Now that we have established that the best way to navigate the levels is to go looking for fights, how does this latest TMNT game stack up when it comes to combat? When you factor in that this TMNT game is supposed to have a combat system similar to the new Batman games, you automatically you start to think, "**** YEAH, THIS IS THE NINJA TURTLES GAME I'VE BEEN WAITING FOR!" Then you play the game and realize that this combat system is lackluster at best and feels very distant to what was originally hyped up. You do have your attacks and counter moves, however the execution of these moves don't have the razor precision of a ninja sword, but more like the cumbersome force of a wrecking ball. Sure you can do online co-op with three other friends, but honestly, if your friends want to play co-op TMNT, there are much better games to play.

So far we have touched on how the overall gameplay mechanics make the game about as enjoyable as cliff diving in the desert, but if you thought all this misery was at an end, we're sorry to disrupt the years, the characters of TMNT have undergone some dramatic artistic changes that either have you in pure bliss, or uncompromising misery. This time around the characters are based off the new Nickelodeon cartoon show, or at least that is what's supposed to be the case. What we actually find in this latest TMNT game is more of a genetics experiment where the outcome isn't what you hoped it would be. Somehow Red Fly Studio managed to create a character that looks as though an elephant mated with a turtle to produce either an Elepurtle or a Turtlephant. A true genetics masterpiece, however, the end product reminds me of the "kill me" scene in Aliens. The comic style screens between levels and important moments do pay homage to the origin of TMNT, but outside of that, Out of the Shadows looks like it should go back and hide.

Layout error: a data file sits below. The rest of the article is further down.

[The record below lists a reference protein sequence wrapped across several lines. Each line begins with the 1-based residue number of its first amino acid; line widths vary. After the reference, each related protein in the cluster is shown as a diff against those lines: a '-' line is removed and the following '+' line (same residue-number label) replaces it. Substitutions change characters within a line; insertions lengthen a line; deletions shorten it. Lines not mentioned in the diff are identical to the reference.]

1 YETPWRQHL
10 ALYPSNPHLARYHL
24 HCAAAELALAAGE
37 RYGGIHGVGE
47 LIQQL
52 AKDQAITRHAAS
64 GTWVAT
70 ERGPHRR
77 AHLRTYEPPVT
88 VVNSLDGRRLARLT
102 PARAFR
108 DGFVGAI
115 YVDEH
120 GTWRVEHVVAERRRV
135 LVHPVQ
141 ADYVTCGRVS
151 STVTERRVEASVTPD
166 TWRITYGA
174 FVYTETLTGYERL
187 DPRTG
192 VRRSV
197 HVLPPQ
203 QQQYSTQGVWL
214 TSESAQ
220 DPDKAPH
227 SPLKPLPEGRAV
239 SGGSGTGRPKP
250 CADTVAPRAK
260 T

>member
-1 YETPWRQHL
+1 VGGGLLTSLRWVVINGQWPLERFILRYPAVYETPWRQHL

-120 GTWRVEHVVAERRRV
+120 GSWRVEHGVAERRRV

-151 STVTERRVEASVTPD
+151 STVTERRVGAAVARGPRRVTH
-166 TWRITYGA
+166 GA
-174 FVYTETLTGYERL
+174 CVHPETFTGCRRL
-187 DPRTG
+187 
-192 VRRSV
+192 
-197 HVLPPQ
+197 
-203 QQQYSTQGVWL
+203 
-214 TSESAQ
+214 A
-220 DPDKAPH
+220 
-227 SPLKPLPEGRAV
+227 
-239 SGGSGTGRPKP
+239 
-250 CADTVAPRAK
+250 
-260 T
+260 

There are some factors though from the RPG realm and that is in the form of character upgrades. Instead of training for years to perfect your ninja form, just beat up enough people and earn experience to level up and gain a character point. Using these points will allow you to unlock new combos that you use and even upgrade your weapon. While this feature does the job, it would have been a nice to include more depth to it, as opposed to its very basic and minimal aspects. Even this small amount of ingenuity can't help the demise of this TMNT game. Oh and we almost forgot, this incredible steaming pile can be yours for the low price of $15. There are retail titles out there right now that cost less than $15 and give you a far better experience, furthermore, there are TMNT arcade games that are better and are cheaper as well. Why would anyone spend $15 on this disaster? Maybe that’s a long lost ninja secret.

A quick checklist for any future TMNT games:

1) Story - longer, more dramatic, meaningful.
2) Camera - not as twitchy and more refined.
3) Gameplay - simplify and perfect.
4) RPG system - give more substance and depth.
5) Artwork - look to the past to give solid ground.

Overall: 3.0 / 10
Gameplay: 3.0 / 10
Visuals: 3.0 / 10
Sound: 3.0 / 10